An adult posted this image on Facebook with the words, “We are drowning in information while starving for wisdom.” Many comments included:
“Can’t those kids disconnect from their phones for two seconds? How disrespectful!”
“This explains why kids can’t carry on a decent conversation.”
“That’s what’s wrong with teenagers: They are completely tuned out and turned off from things going on around them.”
Are they? Or is this a modern version of “judging a book by its cover?”
Things aren’t always as they appear. I added a response to the Facebook stream:
Why are the teens focused on their cell phones? Are they taking selfies? Or are they interested in learning more about the artist, Rembrandt? If the artist is Dutch, is he from Holland or the Netherlands (or both?)? Are they inviting friends to the museum? Letting other friends know what part of the museum they’re in? Wondering if they can purchase a poster of “The Night Watch” at the museum gift store? Unlike the painting, the image of the teens offers very little information because we can’t see their cell phone screens. Much of the story is left untold.
Twenty-first century teens grew up with technology – it’s part of how they communicate with one another. The cell phone does not mean that they’re not tuned in; it just means they’re tuned in differently. If we, as adults, are curious – it’s up to us to ask.
As a college instructor, I established very clear rules about cell phone use during class. I seethed when students tried to secretly use their Smartphones during class. I called them out – by name – and asked them to put their cell phones away. Some of them deliberately ignored my instructions …
… until I observed their use of mobile devices while they worked on small group projects. Some students looked up definitions of unfamiliar words on their cell phones. Others searched for information related to their projects. Some watched YouTube videos and online PowerPoint presentations with tutorials about how to deliver an engaging presentation. They shared website links with one another via text messaging. They used their phone cameras to video record their deliveries as they practiced their presentations.
I was embarrassed.
What I thought was going on and what was actually going on as students used their mobile devices were two very different things. I am sure a few students used their cell phones to check email or text their friends. However, the number of students who used iPhones and iPads to advance their own learning far outweighed technology abuses.
“I completely misunderstood how you used the technology tools available to you to learn during instruction,” I explained. “Please continue to use these tools if they are helpful as you complete future assignments.”
“Really?” asked one of the students. “I thought you hated cell phones, Dr. Connor.”
“I hate cell phone abuse that interferes with learning and our connections to one another,” I answered. “I have a new perspective as I watched you use technology from the back of the classroom today. I apologize. And thank you.”
We established one more classroom technology rule that was simple: Keep your cell phones away unless you need it.
In the classes that followed, students respectfully muted their cell phones; the screens faced the desks. When one of them picked up their Smartphone, I was excited because I knew they were looking for information that would take learning experiences to a deeper level. Rather than prohibit cell phone and technology use in the classroom, I incorporated its use during instruction and it elevated our academic and relational experiences.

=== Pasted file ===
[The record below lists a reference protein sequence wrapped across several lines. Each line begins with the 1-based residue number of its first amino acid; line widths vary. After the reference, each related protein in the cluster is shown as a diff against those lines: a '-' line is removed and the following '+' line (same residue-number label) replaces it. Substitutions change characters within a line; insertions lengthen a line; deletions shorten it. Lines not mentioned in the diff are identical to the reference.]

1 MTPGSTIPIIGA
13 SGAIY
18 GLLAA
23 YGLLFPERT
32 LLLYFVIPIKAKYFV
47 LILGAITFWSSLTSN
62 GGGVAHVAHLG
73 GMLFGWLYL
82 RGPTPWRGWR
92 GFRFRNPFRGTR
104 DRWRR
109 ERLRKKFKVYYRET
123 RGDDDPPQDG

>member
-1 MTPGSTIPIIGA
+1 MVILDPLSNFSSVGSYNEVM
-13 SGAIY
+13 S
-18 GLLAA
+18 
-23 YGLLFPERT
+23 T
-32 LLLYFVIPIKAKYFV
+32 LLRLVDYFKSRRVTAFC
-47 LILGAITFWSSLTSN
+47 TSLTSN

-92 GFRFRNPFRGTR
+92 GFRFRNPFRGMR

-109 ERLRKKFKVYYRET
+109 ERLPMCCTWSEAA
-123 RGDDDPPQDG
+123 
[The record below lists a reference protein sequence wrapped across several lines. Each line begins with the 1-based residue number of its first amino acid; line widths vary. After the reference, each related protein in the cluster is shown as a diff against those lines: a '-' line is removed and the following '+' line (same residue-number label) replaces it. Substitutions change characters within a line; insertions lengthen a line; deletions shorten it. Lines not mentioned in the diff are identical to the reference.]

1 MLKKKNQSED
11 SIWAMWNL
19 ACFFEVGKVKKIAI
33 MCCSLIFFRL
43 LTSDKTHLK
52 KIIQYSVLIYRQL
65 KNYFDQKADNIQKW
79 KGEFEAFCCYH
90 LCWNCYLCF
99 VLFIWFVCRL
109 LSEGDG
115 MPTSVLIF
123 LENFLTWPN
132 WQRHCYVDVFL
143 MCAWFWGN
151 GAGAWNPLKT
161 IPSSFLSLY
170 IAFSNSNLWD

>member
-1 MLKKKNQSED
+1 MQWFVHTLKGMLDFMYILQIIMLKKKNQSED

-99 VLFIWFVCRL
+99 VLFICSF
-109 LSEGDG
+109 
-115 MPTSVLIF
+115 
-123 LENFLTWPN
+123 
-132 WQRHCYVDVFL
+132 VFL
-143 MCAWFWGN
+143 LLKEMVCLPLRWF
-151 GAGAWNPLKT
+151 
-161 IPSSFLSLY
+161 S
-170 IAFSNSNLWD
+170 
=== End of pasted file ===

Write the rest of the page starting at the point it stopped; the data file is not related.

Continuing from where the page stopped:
In an episode of Wall Street Journal Live’s Lunch Break, Tanya Rivero interviews educators and uncovers how some schools throughout the country spark creativity and learning in classrooms as students use cell phones to complete homework.
Common Sense Media conducted a study and found that 50% of the surveyed teens admitted they were addicted to their mobile devices. Furthermore, 27% of the parents surveyed admitted their own mobile device addictions – and teens agreed. To be honest, I experienced many more cell phone abuses and mobile device disengagement when I taught adult students over 30 than teens and millennials. I believe this is due to the fact that teens and millennials are much more familiar with all of the technological advantages that cell phone use offers to them.
There is so much to learn from teens about technology! For example, many young people create YouTube videos to explain how to use and post photos on Snapchat. Or use hashtags on Instagram. They can show you how to create and edit a video on YouTube or start your own YouTube channel. Questions become gateways to conversations – and conversations deepen relationships.
Although mobile devices offer detours and provide users with a means of escape, adults often assume teens are more interested in connections with their cell phones than in personal face-to-face conversations. Nothing could be further from the truth. Teens are starving for opportunities to build relationships – with adults and with one another. It’s up to adults to invite communication.
Positive communication starts with a dialogue.
In what positive ways are you connecting with the young people in your life?
Teens have a lot to say. Are you listening? Tune into their conversations with tips from Hear the Voices of Our Youth.
Encourage youth to explore their passions. Discover Why We Must Talk to Young People About Their Dreams.
Use these suggestions from How to Be a Good Role Model to pump up the example you want to inspire teens.
If you want to involve more young people in your organization, check out these tips from What You Must Do to Invite & Involve Youth (So They Want to Stay).
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